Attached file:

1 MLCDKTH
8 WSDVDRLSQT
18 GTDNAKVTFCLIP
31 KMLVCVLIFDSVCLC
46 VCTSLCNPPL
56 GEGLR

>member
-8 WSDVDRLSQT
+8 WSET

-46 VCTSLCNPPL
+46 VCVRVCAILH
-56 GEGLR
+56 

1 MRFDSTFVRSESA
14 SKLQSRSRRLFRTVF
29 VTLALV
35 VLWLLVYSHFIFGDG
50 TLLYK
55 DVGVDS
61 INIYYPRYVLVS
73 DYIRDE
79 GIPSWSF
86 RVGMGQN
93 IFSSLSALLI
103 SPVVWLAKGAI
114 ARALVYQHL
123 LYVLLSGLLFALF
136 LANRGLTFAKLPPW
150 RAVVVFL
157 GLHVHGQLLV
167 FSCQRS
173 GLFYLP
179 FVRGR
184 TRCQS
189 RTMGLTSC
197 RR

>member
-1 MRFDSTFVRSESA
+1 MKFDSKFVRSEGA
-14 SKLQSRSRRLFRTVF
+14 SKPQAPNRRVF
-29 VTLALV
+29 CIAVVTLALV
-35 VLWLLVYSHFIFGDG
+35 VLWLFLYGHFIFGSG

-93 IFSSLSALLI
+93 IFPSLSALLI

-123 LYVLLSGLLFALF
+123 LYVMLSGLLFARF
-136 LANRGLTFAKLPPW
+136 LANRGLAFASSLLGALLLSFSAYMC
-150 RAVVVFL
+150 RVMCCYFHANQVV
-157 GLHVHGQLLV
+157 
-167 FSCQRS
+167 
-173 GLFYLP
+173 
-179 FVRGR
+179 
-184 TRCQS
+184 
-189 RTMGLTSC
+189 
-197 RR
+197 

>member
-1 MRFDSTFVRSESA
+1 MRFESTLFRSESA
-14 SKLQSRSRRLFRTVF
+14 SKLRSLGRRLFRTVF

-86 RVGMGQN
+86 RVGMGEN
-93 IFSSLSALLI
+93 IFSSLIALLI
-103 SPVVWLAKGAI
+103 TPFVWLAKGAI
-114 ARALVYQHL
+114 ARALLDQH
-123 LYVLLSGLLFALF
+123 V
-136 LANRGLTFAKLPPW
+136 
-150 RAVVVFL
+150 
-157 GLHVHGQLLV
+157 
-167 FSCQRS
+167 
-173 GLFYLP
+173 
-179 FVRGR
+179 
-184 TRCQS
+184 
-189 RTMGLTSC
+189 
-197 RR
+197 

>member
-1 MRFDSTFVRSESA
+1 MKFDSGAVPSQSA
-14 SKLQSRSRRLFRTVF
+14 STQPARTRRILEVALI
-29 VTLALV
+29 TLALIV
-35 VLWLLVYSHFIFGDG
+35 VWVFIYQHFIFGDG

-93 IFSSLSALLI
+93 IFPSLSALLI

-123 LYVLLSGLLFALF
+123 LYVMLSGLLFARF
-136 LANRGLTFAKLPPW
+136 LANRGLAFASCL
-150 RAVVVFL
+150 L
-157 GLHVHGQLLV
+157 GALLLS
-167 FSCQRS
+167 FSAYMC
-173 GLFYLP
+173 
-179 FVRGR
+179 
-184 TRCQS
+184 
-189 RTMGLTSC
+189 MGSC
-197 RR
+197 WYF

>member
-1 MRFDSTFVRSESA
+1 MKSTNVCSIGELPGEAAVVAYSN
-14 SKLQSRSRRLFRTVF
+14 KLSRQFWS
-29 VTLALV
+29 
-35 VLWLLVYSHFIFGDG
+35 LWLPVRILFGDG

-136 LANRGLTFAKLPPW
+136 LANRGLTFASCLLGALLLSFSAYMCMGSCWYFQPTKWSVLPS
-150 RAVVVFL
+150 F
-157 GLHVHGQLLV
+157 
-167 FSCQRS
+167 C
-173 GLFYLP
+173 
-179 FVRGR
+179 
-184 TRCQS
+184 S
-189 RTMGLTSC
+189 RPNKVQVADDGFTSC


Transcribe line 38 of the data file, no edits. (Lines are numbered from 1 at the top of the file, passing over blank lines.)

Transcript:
-1 MRFDSTFVRSESA